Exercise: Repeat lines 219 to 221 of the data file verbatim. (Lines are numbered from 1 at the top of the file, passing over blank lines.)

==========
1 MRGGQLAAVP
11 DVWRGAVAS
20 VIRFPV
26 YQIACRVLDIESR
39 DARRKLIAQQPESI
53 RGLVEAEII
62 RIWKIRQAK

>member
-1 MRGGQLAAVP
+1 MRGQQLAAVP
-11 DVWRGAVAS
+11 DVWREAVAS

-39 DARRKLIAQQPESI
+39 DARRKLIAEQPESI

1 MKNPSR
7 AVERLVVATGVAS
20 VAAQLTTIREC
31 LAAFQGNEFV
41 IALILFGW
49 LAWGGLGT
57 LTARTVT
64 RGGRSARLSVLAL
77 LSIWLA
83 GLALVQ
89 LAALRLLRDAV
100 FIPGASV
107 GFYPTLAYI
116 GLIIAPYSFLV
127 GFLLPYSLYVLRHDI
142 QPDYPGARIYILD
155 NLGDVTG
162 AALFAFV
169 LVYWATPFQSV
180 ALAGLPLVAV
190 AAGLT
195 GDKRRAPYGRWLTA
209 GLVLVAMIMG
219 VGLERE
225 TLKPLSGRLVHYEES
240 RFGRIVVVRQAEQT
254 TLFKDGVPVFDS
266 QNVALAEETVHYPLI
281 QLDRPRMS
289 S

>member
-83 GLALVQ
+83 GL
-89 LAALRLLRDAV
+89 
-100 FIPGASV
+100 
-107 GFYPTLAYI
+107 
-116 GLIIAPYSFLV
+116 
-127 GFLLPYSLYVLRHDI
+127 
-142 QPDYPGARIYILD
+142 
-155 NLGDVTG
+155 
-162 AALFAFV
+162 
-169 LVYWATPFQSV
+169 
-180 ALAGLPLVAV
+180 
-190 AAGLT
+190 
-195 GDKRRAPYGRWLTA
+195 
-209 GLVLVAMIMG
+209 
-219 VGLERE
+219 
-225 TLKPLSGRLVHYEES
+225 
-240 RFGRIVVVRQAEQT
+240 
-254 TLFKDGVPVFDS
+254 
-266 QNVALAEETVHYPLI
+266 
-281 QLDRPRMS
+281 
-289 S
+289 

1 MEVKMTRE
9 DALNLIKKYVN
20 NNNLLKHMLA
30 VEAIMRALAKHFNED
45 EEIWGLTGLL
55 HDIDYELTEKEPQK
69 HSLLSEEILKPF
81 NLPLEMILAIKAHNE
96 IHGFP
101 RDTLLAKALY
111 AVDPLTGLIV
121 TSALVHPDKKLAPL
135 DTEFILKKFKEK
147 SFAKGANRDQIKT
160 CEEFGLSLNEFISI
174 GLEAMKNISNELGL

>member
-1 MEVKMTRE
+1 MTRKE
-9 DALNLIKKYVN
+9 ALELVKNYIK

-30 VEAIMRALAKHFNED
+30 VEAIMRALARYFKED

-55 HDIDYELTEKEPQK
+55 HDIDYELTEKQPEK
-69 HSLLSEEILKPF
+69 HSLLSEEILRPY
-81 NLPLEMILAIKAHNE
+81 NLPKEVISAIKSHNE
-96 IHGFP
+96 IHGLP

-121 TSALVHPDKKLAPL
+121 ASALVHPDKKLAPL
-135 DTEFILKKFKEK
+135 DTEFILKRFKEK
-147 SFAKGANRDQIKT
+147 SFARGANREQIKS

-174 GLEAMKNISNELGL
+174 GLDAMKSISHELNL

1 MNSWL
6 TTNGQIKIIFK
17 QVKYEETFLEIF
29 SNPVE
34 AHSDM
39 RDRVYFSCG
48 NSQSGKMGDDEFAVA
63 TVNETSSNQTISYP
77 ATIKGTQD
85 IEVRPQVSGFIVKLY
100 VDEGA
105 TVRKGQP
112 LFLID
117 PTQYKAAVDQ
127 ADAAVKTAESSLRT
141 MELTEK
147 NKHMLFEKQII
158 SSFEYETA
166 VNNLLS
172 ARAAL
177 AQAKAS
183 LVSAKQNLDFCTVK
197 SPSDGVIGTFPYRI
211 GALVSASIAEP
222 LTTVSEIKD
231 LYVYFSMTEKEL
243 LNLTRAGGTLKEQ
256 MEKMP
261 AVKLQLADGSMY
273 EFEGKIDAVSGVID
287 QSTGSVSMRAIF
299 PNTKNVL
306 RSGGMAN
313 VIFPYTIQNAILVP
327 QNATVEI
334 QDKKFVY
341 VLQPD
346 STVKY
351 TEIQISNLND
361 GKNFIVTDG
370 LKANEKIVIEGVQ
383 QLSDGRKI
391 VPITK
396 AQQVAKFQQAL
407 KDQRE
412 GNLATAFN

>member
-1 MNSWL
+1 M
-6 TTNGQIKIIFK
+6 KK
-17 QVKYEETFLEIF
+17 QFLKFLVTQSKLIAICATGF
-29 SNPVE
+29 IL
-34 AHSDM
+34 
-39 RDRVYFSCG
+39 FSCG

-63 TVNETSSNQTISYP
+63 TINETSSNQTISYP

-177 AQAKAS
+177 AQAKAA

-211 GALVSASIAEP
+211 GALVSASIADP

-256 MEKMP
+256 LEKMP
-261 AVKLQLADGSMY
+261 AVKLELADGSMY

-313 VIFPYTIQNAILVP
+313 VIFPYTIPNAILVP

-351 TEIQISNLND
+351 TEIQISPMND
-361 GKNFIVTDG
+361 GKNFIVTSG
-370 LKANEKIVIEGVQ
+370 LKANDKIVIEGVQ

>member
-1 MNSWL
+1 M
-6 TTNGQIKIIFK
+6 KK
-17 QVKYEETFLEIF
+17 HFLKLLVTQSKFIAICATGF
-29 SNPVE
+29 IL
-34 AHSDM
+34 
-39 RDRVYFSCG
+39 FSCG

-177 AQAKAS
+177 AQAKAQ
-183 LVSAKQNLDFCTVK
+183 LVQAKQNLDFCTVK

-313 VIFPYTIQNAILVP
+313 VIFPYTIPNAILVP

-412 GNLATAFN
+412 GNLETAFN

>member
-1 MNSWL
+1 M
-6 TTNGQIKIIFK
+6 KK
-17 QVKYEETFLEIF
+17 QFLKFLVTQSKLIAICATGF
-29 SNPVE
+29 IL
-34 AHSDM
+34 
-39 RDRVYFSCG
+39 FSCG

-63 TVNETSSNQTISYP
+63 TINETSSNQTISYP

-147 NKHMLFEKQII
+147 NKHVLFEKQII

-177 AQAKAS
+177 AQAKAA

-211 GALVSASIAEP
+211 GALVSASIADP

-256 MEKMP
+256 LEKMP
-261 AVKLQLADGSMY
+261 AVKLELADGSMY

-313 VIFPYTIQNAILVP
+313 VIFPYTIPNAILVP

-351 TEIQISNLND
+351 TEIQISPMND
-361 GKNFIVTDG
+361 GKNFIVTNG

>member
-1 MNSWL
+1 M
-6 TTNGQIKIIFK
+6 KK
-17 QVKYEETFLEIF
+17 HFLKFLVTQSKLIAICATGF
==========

-183 LVSAKQNLDFCTVK
+183 LVQAKQNLDFCTVK

-313 VIFPYTIQNAILVP